The Medicare Modernization Act of 2004 didn’t really modernize Medicare. It took the important step of creating coverage for prescription drugs, which are the backbone of medical treatment of older individuals. But apart from this one change, albeit a major one, Medicare was pretty much intact. The problem with the approach to healthcare enshrined in Medicare, a program that turns 40 this year, is that it assumed that most illness is acute illness that requires hospitalization. In fact, it including coverage for anything other than hospital care in Medicare was more or less an afterthought. But today, most illness is chronic illness and the sickest, costliest patients typically have multiple chronic conditions.
The good news, as summarized in a perspective in JAMA this week entitled “Optimizing health for persons with multiple chronic conditions,” is that Medicare has made a number of changes that move the program into the modern world. The article indicates that the government report, “Strategic Framework on Multiple Conditions,” released in 2010, articulated 4 goals: fostering health systems change, empowering individuals, equipping clinicians, and enhancing research. Funds from the Recovery and Reinvestment Act and the Affordable Care Act have gone a long way to supporting initiatives in each of these domains. For example, in the realm of health systems change, the Centers for Medicare and Medicaid Services (CMS) is financing integrated models of primary care; to empower individuals, government funds have supported widespread participation in Stanford’s Chronic Disease Self-Management Program; to help clinicians, many professional societies have issued guidelines that are modified for patients with multimorbidity; and to enhance research, the Patient Centered Outcomes Research Institute (PCORI) was created and is a primary source of research funding. But there’s a problem.
The problem is that the patients we really need to worry about—because they get poor quality care, they cost a great deal, and despite all the money we spend on their medical care, they don’t even get treatment that is consistent with their preferences—aren’t patients with 2 or more chronic diseases. As the authors of the JAMA article comment, we need to focus on patients who are at greatest risk of poor outcomes and high costs. The patients we need to pay most attention to are those who are old and frail. And while many people who are old and frail also have multiple chronic diseases, not all of them do; moreover, having multimorbidity is not sufficient to qualify as frail.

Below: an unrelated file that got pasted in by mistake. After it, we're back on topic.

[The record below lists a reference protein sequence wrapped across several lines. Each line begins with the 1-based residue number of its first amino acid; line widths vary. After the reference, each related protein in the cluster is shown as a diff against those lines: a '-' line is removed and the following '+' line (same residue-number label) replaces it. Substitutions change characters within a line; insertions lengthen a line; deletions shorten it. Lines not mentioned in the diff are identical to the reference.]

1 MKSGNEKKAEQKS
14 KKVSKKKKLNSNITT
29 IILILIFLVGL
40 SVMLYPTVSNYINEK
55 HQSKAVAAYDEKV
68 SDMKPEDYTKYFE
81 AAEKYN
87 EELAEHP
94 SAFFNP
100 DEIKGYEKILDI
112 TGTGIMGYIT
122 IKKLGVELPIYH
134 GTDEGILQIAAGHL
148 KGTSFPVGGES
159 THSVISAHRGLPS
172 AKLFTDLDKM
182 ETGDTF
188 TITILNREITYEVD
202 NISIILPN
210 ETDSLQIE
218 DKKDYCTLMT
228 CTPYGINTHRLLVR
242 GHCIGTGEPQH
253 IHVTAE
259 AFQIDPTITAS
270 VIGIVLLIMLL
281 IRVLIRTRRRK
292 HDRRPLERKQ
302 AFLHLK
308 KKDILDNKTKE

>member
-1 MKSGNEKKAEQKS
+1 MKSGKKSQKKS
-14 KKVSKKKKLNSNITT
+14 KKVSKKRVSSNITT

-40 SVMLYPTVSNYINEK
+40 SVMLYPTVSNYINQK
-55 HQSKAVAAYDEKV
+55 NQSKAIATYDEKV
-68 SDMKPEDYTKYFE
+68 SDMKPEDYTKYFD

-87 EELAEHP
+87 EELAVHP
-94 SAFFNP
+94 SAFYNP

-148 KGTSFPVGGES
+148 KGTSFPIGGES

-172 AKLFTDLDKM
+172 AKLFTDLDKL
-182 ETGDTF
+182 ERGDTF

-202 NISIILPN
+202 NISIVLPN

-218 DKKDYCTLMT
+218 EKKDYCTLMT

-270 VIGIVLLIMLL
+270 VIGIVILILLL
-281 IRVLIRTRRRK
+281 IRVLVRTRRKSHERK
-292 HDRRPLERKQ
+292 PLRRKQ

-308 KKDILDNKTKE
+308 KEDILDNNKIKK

The trouble with frailty is that we don’t have a good way of measuring it. And the measures we do have, which include such things as how strong a person is or how quickly he can walk, aren’t anything that doctors routinely test for, let alone record in the medical record. Insisting that all doctors use electronic medical records won’t allow us to keep track of who’s frail if we don’t enter frailty (or the various measures that define it) into that record. There is now a way that primary care doctors can screen for frailty by asking patients 5 questions, and their answers, while subjective, seem to correlate quite well with more sophisticated tests for frailty. But right now, doctors don’t ask those questions (they include things such as “are you able to walk up a flight of stairs” and “are you exhausted all the time”). Unless we can determine who is frail, we are not going to be able to test the effectiveness of special programs intended to provide medical care for them.
I think a solution may be on the horizon—and it’s not shipping special calipers to measure grip strength to every primary care doctor in the country. The answer, I suspect, is to use a proxy measure for frailty. That surrogate measure is multimorbidity plus functional impairment. It turns out that the people who are hospitalized most often, who take the most medications, and who go to physicians most frequently are people who have at least two chronic diseases and who have trouble with one of their activities of daily living.
We can refine this group even further by focusing on those who get help with a basic daily activity: 14% of the population or 42 million people have at least one chronic disease and a functional limitation, but only 14 million of them need assistance to get by, and of those, 8 million are 65 or older. And those who have 5 chronic diseases and get help (regardless of age) have average per capita health expenditures of $22,380 compared to $12,749 for those with 5 or more chronic diseases and functional limitation but no help and to $9,723 for those with 5 or more chronic conditions but no functional limitations.
It’s time to track patients who are over 65 by the number of chronic conditions they have, whether they have functional limitations, and whether their functional limitations are sufficiently severe to require assistance. Only then will we able to determine if these measures define who is at highest risk for adverse reactions to hospitalization, for progressive disability, and for death, and who costs the health care system the most money. Only then will Medicare be able to pay for the right kind of care for all older people. Once we do that, we will have truly modernized Medicare.